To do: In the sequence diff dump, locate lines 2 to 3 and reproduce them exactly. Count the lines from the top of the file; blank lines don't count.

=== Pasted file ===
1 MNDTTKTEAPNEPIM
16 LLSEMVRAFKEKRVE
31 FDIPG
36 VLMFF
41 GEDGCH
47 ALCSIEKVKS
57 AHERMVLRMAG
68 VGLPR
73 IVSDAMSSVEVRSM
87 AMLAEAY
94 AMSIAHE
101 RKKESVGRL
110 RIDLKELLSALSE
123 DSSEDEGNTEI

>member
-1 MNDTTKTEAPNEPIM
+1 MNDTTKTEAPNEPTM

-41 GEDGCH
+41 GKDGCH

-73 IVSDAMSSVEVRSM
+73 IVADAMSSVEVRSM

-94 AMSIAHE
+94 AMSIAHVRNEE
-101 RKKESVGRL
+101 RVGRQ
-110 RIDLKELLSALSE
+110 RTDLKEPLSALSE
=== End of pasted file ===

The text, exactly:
16 LLSEMVRAFKEKRVE
31 FDIPG